We now find ourselves on the cusp of spring. You know what that means. It means its almost garden and lawn maintenance time. We all know that watering is a major aspect of both maintaining your lawn and garden. Sometimes you can actually read when your lawn needs water. And wouldn’t that help from day one of the growing season?
An important element of developing a relationship with another individual is learning what their quirks are. Over time you learn or read how a person reacts to a situation; how they may respond to a question or request; how they display confusion, anger, or joy. In other words, over a period of time, you learn how to interpret their signs and how best to respond to them.
Just as you read people as you go about your routine, you can also read your lawn to determine when to water it. It’s about knowing the signs and how to interpret them. Of course, we are now in the winter months. So there may not be much of a need to water the lawn. However, you can use this time to study the information below so that you will be ready when the watering time finally comes.
Here are some signs or quirks that your lawn displays when it needs water.
· Grass blades turn bluish-purple. This is a sign that the lawn is experiencing plant wilt.
· Footprints remain in the lawn for several hours. When grass blades have plenty of water, they snap back to their upright position. However, if the blades don’t have enough moisture, then they remain trampled down over a period of time.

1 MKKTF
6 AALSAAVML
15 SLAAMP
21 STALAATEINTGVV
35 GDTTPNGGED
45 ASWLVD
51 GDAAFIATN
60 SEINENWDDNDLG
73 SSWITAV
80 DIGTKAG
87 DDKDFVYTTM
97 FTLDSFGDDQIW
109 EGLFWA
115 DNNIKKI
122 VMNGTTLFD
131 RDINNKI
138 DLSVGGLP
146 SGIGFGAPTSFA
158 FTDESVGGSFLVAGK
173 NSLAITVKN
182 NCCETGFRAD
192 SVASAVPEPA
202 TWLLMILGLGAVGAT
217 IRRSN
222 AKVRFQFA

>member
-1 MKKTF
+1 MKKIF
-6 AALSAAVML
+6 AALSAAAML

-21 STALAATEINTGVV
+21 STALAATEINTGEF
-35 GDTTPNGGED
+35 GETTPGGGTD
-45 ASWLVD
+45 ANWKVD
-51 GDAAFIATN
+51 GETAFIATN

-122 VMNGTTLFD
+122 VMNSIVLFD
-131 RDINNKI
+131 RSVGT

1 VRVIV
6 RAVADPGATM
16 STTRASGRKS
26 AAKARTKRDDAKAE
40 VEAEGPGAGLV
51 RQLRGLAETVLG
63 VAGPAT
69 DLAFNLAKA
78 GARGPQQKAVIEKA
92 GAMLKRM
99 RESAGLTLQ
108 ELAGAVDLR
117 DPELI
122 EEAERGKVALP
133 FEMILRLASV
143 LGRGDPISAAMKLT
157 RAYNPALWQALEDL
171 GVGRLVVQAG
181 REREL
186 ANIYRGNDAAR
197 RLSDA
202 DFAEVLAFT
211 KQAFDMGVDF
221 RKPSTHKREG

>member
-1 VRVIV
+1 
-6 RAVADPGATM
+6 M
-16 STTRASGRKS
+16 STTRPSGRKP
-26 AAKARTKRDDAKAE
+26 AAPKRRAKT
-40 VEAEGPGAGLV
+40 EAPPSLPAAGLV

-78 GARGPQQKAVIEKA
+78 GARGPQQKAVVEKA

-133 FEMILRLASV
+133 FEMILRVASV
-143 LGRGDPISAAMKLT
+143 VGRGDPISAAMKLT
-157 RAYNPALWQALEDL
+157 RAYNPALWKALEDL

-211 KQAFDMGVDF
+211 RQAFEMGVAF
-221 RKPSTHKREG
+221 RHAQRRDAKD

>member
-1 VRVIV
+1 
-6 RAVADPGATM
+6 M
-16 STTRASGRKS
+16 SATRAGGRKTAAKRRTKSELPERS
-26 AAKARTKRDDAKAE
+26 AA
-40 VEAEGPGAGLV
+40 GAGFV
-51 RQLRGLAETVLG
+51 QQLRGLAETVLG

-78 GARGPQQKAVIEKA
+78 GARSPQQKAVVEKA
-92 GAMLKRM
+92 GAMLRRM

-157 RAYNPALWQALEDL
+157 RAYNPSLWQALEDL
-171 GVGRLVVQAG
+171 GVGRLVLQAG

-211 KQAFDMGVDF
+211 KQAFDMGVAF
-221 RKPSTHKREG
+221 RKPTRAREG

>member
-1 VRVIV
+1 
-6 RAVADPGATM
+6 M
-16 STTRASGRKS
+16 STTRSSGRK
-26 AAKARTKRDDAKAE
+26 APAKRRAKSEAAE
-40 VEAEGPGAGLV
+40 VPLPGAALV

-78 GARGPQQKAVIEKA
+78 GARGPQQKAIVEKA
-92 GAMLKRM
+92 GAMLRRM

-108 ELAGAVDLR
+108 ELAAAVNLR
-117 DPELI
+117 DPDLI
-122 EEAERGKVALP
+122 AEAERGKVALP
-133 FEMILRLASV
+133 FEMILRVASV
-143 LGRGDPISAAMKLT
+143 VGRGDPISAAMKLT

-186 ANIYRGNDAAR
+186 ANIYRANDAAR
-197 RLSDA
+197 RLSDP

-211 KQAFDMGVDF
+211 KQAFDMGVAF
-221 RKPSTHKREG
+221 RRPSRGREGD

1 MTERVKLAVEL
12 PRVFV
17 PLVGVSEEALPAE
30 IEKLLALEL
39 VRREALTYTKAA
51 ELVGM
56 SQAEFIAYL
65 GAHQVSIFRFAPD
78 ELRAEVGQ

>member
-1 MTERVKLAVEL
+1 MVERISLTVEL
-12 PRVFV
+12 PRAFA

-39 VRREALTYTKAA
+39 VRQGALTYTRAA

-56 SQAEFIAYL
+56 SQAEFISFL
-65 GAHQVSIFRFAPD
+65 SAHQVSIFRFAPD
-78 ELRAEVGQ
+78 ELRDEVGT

· Grass blades turn brown. This means that the lawn is experiencing too high temperatures and a dry condition.
· Large ground cracks under the lawn when the grass is dormant. This occurs if the lawn experiences long periods of too much heat and a too dry condition.
· Inactivity of the lawn during the summer. Although summer dormancy is a way for your lawn to survive over time, there is no guarantee that it will recover from a browned-out period.
· Turf grass loss. This can occur during dormant periods in the summer. To prevent it experts suggest that you apply at least 1-inch of water every two or three weeks during the summer. The grass may not show it, but the action should be sufficient in providing enough hydrate for the lower grass blade portions and help to increase recovery once adequate moisture is available.
· Wet wilt. Another form of wilt, it occurs when the soil is obviously wet, but the root system can’t keep pace with evaporation. Lawns that have a shallow root system and are over-saturated are vulnerable to wet wilt on hot days when the moisture from the ground evaporates into the air. Don’t add more water when the lawn is wilting and soil moisture appears sufficient because it will starve the root zone of oxygen.